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Evlyn Gould's book has the singular originality of both drawing attention to and offering an interesting interpretation of the high degree of ambivalence in the Carmen material (a set of mythemes that approaches the Faust and the Don Juan material in importance). The figure of Carmen stands for a dangerous femininity or cultural otherness that exerts a fatal attraction on masculine figures of order and authority. More recently, she has be understood from a feminist perspective as an inspiring figure of revolt and freedom. Gould's merit is to show the sense in which each of these readings is simultaneously correct—and partial. This book is an important one, both for its enrichment of the concept of oppositionality and oppositional narrative, and for the contribution it makes to Carmen studies.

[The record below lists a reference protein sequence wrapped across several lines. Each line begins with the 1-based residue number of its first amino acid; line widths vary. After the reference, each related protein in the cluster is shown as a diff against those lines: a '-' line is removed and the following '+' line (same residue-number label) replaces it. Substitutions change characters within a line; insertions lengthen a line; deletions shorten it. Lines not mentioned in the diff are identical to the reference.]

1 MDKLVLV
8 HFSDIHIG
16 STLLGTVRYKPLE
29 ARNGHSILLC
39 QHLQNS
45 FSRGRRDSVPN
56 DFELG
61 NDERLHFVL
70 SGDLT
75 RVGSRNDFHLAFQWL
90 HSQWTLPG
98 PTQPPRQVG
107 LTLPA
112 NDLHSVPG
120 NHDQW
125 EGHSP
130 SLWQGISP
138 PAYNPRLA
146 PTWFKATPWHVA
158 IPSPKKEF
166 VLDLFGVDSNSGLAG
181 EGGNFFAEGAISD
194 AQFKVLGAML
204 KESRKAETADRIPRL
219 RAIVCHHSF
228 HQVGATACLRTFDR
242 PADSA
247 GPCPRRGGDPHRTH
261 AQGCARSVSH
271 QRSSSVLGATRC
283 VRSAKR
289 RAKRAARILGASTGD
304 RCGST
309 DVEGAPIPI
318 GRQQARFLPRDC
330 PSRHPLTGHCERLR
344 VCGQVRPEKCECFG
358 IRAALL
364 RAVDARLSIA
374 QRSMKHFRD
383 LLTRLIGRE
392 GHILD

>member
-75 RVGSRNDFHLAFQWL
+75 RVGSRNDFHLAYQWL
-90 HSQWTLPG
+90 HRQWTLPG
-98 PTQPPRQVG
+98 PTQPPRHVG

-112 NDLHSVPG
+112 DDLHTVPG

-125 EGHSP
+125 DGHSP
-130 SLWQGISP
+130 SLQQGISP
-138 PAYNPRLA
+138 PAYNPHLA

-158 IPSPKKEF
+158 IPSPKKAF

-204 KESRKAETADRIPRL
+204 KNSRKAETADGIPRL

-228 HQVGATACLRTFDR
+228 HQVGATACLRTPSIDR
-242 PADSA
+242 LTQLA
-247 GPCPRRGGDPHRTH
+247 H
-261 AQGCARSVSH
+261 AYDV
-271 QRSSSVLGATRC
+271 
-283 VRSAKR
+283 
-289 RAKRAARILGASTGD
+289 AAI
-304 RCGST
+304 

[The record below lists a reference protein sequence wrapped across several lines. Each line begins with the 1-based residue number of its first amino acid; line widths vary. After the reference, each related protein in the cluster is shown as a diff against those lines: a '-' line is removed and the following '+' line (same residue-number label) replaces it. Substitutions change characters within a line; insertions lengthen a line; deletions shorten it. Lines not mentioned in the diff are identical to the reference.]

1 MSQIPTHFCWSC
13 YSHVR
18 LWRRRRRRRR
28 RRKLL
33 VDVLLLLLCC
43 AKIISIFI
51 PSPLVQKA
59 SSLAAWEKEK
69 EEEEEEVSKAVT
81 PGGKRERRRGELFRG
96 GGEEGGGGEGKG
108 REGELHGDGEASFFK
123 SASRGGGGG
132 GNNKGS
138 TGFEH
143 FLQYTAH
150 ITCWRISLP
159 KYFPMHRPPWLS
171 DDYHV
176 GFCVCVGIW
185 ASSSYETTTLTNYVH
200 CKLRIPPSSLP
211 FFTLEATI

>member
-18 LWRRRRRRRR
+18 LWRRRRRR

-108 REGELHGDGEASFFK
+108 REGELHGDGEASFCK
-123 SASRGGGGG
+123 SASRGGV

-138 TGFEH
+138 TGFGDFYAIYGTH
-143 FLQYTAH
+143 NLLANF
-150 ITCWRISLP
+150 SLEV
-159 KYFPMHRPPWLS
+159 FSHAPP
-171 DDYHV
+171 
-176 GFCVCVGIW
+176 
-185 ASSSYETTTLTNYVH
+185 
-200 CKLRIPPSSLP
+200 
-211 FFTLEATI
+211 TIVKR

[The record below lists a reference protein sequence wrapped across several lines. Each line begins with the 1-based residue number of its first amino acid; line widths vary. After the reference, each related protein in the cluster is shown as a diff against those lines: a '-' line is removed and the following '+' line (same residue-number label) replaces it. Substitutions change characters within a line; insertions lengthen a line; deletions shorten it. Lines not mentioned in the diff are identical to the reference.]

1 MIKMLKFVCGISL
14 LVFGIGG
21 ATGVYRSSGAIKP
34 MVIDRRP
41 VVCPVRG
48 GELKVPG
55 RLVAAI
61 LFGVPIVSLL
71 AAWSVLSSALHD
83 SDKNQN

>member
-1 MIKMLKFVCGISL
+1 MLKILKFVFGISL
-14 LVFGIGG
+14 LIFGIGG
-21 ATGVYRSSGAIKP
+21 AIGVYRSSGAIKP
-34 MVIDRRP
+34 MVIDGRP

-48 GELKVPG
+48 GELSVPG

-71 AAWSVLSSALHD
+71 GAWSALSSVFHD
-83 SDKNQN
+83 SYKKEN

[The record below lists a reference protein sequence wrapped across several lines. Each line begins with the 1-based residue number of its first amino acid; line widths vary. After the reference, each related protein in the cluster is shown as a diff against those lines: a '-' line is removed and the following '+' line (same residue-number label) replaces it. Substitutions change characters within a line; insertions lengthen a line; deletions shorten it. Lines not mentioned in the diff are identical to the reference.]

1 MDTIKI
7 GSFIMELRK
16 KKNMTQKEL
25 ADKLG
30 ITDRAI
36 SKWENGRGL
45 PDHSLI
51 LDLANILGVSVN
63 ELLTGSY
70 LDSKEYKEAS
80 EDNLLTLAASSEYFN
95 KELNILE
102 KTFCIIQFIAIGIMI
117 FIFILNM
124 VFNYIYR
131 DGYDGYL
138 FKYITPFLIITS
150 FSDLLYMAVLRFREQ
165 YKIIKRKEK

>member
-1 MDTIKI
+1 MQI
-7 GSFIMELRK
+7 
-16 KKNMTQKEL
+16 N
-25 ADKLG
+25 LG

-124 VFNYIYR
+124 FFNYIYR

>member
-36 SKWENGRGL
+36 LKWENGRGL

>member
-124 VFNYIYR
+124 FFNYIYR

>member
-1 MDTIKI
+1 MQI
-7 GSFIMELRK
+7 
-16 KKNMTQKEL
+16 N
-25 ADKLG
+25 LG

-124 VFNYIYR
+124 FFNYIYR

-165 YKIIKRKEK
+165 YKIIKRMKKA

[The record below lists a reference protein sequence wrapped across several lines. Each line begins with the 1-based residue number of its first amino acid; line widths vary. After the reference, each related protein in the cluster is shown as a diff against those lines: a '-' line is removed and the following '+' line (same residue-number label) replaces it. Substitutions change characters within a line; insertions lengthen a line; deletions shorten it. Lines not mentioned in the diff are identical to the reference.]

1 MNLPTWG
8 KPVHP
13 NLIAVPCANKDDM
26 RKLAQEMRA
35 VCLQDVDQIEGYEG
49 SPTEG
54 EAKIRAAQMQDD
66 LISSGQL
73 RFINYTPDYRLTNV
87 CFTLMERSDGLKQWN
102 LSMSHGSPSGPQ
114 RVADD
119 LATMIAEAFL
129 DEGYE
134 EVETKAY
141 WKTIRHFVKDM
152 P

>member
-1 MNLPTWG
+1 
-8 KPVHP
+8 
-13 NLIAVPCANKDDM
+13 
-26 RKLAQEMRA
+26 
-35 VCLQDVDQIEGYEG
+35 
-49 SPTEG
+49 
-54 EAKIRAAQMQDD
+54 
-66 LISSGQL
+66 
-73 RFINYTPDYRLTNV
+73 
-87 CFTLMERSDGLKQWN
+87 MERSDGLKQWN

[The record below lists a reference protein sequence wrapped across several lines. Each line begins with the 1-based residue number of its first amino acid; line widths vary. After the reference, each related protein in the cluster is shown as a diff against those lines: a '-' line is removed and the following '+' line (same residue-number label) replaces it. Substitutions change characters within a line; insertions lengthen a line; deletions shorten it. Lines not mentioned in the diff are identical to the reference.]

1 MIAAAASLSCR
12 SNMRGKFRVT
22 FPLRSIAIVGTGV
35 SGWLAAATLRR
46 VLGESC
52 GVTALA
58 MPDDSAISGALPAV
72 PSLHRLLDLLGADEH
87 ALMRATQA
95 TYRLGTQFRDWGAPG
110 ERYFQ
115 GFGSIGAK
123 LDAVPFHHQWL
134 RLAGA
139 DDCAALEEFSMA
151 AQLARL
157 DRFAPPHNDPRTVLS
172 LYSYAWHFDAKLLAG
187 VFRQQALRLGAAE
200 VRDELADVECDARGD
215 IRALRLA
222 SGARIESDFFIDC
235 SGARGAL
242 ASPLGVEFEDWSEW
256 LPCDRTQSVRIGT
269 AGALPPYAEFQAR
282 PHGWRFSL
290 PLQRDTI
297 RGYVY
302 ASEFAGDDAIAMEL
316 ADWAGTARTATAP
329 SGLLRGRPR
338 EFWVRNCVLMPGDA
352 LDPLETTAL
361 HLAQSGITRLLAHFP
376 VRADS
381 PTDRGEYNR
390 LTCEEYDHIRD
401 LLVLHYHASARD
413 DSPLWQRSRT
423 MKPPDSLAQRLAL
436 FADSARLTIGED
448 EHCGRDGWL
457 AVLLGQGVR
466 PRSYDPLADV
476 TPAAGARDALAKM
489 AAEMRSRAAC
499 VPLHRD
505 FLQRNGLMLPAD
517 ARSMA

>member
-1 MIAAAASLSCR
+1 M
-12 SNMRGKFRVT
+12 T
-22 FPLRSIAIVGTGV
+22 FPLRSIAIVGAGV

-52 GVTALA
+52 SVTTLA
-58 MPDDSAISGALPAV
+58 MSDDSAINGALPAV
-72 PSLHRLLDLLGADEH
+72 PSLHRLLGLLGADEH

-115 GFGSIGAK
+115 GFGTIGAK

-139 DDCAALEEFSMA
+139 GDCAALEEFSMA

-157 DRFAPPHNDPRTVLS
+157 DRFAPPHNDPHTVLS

— Ross Chambers, University of Michigan